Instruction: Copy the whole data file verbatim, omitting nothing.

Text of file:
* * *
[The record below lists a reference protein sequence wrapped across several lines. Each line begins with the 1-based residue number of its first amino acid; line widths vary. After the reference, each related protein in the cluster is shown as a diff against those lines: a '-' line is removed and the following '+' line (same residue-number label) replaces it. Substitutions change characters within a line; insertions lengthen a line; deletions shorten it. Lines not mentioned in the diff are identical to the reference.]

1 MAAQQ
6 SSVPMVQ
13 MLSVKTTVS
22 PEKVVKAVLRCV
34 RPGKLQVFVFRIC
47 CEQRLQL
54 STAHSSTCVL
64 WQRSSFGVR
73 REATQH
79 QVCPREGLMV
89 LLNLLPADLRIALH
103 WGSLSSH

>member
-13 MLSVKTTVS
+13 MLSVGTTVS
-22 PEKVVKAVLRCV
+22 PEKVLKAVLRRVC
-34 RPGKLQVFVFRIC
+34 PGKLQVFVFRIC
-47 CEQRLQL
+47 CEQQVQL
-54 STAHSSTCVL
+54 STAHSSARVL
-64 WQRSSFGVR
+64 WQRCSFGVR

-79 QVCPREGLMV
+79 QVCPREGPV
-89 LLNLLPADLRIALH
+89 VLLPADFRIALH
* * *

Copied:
[The record below lists a reference protein sequence wrapped across several lines. Each line begins with the 1-based residue number of its first amino acid; line widths vary. After the reference, each related protein in the cluster is shown as a diff against those lines: a '-' line is removed and the following '+' line (same residue-number label) replaces it. Substitutions change characters within a line; insertions lengthen a line; deletions shorten it. Lines not mentioned in the diff are identical to the reference.]

1 MAAQQ
6 SSVPMVQ
13 MLSVKTTVS
22 PEKVVKAVLRCV
34 RPGKLQVFVFRIC
47 CEQRLQL
54 STAHSSTCVL
64 WQRSSFGVR
73 REATQH
79 QVCPREGLMV
89 LLNLLPADLRIALH
103 WGSLSSH

>member
-13 MLSVKTTVS
+13 MLSVGTTVS
-22 PEKVVKAVLRCV
+22 PEKVLKAVLRRVC
-34 RPGKLQVFVFRIC
+34 PGKLQVFVFRIC
-47 CEQRLQL
+47 CEQQVQL
-54 STAHSSTCVL
+54 STAHSSARVL
-64 WQRSSFGVR
+64 WQRCSFGVR

-79 QVCPREGLMV
+79 QVCPREGPV
-89 LLNLLPADLRIALH
+89 VLLPADFRIALH